The two fighters discussed their upcoming bout and fight strategies in a video clip released by VERSUS.
The cable station airs the title fight and the rest of WEC 34's televised main card on Sunday at 9 p.m. ET.
Kevin Burns expected to replace Ryo Chonan at UFC 85
UFC newcomer Kevin "The Fire" Burns (4-1 MMA, 0-0 UFC) will likely replace Ryo Chonan (12-6 MMA, 2-1 UFC) at UFC 85, where he'll meet Roan Carneiro (14-8 MMA, 0-1 UFC) on the night's preliminary card.
Sources close to Burns today told MMAjunkie.com that the Nebraska-based fighter has agreed to be a late replacement at next weekend's pay-per-view event.
UFC 84 Payouts Revealed
The NSAC has released the fighter payouts from UFC 84. The total disclosed payouts, which do not include sponsor money, other bonuses, etc. totaled just over $1.23 million.
What If Thompson Ruins The Party?
Listening to the Elite XC Kimbo-Thompson press conference, it was amusing to me how Thompson got like 2-3 questions and the rest of the time was Kimbo and Gary Shaw. Thompson is a complete afterthought in the promotion of this fight, but it sounds like he is taking it very seriously:
Sherk Didn't Fight to Win ??
Having re-watched UFC 84, I have to say that Sean Sherk, despite fighting hard for almost three full rounds against the best 155lb fighter in the world, didn't give it his best.
In the post fight interview, Rogan asked Sherk why he didn't try harder to take B.J. down. Sherk said it was because he felt he was "competitive" against B.J. on his feet.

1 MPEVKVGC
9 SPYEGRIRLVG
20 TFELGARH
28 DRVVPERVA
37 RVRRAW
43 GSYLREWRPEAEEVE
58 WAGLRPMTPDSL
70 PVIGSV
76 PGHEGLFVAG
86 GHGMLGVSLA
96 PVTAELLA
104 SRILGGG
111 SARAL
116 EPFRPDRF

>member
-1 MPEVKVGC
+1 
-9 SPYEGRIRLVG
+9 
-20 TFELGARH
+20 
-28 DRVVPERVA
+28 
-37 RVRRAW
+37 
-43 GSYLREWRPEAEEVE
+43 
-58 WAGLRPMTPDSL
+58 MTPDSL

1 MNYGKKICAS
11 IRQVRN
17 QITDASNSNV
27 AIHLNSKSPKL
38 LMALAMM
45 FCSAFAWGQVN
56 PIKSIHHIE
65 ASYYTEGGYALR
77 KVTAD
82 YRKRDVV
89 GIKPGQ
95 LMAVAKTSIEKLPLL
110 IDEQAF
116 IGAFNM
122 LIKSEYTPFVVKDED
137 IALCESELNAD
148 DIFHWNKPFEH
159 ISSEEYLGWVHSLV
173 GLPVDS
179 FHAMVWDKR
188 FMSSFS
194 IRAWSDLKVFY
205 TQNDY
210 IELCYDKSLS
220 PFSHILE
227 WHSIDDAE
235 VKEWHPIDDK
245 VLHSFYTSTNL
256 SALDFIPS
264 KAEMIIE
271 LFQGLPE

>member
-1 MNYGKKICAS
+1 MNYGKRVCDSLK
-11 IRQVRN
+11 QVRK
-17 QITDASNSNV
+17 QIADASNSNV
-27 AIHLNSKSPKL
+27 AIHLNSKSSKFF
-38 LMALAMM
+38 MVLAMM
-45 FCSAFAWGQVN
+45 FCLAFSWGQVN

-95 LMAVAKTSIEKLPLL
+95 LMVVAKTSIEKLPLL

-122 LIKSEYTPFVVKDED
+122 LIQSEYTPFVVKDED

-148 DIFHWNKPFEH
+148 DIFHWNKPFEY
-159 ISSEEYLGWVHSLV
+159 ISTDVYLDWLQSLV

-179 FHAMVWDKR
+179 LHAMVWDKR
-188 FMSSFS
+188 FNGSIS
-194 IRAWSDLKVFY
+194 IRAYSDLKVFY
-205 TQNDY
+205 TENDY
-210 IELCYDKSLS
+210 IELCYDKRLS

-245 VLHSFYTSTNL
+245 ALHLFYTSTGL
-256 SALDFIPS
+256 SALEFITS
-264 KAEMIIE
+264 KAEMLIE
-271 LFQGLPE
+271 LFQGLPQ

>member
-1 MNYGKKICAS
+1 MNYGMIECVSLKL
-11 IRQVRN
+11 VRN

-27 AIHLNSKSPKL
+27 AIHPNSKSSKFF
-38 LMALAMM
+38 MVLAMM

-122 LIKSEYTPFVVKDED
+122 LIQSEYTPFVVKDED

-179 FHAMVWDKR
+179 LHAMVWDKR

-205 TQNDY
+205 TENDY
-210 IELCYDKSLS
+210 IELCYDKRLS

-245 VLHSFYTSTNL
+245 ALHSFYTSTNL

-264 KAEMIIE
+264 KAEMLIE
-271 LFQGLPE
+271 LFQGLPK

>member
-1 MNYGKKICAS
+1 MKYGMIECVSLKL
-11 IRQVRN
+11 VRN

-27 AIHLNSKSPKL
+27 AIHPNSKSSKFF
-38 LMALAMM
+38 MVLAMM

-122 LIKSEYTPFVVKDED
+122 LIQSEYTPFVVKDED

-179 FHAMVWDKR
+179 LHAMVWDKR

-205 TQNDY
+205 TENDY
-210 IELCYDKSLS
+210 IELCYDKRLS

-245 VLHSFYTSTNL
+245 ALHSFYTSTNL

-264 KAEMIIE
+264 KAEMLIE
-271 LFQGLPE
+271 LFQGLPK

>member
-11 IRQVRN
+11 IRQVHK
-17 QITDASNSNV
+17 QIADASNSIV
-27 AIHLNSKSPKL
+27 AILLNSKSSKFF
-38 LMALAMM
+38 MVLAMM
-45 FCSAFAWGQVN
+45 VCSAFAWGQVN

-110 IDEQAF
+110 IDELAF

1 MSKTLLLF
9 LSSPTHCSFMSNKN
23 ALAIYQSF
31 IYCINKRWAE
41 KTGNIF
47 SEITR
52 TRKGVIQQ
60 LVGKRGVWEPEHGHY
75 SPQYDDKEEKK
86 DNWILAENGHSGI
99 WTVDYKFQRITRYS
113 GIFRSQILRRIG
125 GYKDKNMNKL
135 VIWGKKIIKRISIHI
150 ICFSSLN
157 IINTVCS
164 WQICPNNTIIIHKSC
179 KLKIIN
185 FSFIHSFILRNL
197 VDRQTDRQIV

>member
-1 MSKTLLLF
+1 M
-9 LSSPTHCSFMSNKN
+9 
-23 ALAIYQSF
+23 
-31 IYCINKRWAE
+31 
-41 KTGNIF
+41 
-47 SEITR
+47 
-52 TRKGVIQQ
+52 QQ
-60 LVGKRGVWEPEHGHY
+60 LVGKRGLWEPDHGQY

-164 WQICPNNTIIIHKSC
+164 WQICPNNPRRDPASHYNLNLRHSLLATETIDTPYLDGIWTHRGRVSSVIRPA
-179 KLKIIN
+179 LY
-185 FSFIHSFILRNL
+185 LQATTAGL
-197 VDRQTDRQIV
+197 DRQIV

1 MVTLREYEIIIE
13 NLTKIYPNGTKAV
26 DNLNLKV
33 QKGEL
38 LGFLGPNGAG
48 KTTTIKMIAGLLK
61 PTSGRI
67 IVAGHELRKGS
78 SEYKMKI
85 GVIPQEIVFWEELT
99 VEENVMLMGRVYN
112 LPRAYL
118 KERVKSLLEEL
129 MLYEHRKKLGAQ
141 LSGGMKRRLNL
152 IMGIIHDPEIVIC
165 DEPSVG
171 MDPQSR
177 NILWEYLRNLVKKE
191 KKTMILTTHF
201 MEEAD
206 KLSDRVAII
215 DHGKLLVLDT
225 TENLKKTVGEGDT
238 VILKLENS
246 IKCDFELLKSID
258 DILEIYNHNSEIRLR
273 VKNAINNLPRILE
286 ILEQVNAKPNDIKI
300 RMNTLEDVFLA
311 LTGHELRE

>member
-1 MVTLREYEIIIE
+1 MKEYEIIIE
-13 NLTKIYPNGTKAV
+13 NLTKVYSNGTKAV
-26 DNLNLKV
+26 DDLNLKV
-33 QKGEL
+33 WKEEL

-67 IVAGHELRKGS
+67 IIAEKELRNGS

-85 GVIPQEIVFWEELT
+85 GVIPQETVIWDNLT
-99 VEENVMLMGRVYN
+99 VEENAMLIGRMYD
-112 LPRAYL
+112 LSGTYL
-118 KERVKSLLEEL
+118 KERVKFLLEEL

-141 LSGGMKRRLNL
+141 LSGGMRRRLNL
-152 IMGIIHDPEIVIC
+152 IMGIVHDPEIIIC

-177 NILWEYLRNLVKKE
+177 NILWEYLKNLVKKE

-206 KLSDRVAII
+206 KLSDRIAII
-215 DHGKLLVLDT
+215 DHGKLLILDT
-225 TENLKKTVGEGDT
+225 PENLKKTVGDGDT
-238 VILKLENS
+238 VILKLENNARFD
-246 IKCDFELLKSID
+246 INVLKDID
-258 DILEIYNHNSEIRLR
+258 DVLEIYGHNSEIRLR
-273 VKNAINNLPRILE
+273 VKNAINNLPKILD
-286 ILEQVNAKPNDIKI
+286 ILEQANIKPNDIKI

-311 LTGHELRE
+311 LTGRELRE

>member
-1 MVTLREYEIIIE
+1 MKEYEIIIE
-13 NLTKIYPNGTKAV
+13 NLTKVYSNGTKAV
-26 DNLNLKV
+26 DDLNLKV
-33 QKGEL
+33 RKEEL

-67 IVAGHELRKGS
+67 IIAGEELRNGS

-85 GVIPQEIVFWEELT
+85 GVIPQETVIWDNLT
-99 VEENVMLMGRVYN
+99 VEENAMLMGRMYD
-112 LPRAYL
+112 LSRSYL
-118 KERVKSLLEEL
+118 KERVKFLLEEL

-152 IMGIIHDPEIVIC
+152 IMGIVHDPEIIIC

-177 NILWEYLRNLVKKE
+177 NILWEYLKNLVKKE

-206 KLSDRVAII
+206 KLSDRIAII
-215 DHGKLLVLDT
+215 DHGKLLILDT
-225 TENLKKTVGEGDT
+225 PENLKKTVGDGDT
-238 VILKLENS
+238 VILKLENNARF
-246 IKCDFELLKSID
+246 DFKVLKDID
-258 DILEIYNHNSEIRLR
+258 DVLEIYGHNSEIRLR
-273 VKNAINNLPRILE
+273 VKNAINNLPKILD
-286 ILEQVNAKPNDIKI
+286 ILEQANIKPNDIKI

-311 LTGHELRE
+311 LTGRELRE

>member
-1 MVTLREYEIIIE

Affliction and Negativity
Sam Caplan has a piece up at CBS taking umbrage with those focusing on the financial follies of Affliction:
However, in spite of the abundance of talent this show stands to offer, there are still some Internet curmudgeons who have taken issue with Affliction and the amount of money they intend to spend on the card, which has been reported to be anywhere between $4 million to $6 million.
Which begs the question: Who cares?
Because, after all, it's not our money. If Affliction has it and wants to spend it generously, where's the downside? If someone wants to toss around millions of dollars for the benefit of the MMA fan, I'm all for it.
How do you solve a problem like Machida?
Lyoto Machida posted his 13th straight career victory -- and his fifth win in the UFC -- with Saturday's UFC 84 unanimous decision over former title-older Tito Ortiz.
But is his latest victory really worth celebrating? Does he now deserve a title shot or a fight with another top contender?
It depends on whom you're asking.
Bas Rutten Talks IFL, Grand Theft Auto 4 & More
Three events into a new year and the International Fight League has put in some of the most exciting match-ups in the organization’s brief history.
Key to the in-ring success has come at the hands of the matchmaking. Lead by Kurt Otto, in conjunction with Bas “El Guapo” Rutten, the IFL’s change of format to individual fights with champions in six weight classes has proven to be a shot in the arm to the company’s live events.
In particular, Rutten has grown into his role as Vice President of Fighter Operations, continuing his transition from fighter to MMA business professional, enjoying every minute of it.
Recently Bas took time from his always hectic schedule to speak to MMAWeekly about the current status of the IFL, his foray into the world of video games and his always present endeavors into expanding the Bas Rutten name and brand.